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Students navigate RISD course cross-registration

Students describe schedule, communication, financial concerns

<p>Obstacles that deter Brown and RISD students from cross-registration include differing academic calendars, lack of space in classes, prerequisites and associated supply costs.</p>

Obstacles that deter Brown and RISD students from cross-registration include differing academic calendars, lack of space in classes, prerequisites and associated supply costs.

Students at Brown and the Rhode Island School of Design have historically been able to register for certain courses at the other school as part of a long-standing agreement between the two universities established in 1900. Still, barriers like schedule differences among classes at the two universities, difficulties finding courses and challenges communicating with professors have posed challenges for Brown students hoping to take RISD courses. The Herald spoke with students and administrators at Brown and RISD regarding the cross-registration process and the challenges some students have encountered.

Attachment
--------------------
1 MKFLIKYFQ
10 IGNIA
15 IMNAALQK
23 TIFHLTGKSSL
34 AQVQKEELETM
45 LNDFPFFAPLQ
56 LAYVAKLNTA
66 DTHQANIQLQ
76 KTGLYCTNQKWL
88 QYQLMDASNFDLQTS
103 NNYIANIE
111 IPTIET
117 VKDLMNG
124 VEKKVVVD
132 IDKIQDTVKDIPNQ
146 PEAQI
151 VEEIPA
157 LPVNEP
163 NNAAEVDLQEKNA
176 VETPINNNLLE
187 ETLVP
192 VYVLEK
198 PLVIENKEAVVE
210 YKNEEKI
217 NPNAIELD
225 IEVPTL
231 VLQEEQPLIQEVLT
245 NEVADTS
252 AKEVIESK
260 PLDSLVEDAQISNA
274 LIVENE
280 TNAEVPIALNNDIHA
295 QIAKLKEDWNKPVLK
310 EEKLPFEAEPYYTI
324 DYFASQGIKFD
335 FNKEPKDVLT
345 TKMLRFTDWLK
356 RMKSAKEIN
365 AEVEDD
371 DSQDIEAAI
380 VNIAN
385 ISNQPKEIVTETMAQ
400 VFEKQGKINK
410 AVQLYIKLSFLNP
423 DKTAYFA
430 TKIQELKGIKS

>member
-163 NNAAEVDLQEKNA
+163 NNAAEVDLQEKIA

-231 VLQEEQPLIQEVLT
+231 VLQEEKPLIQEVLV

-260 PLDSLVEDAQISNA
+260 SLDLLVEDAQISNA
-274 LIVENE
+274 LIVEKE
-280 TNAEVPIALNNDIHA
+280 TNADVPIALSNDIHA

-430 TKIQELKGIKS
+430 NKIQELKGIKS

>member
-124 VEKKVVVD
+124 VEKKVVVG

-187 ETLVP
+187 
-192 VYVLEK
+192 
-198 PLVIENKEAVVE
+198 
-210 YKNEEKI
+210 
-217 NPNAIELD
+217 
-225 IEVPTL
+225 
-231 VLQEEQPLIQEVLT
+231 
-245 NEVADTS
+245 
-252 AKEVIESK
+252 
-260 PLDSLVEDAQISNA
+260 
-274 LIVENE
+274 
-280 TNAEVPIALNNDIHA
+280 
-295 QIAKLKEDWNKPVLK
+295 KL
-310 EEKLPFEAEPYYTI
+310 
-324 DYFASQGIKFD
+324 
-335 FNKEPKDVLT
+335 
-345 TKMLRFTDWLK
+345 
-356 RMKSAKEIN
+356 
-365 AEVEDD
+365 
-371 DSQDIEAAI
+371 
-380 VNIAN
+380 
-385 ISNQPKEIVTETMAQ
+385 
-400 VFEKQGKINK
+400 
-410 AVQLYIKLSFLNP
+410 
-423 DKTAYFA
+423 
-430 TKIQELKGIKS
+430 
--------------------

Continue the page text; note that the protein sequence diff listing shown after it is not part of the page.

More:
“The anecdote that I have heard is that in the early 1900s the president of Brown University was having lunch with the president of the Rhode Island School of Design on College Hill. Over lunch they crafted the idea of cross-registration and wrote an agreement on a napkin!” Michele Zager, assistant director and academic advisor of the Brown/RISD Dual Degree Program, wrote in an email to The Herald. Despite the lengthy history of this agreement, some students have encountered difficulties in scheduling and registration with RISD courses, which have been amplified by the challenges of the pandemic.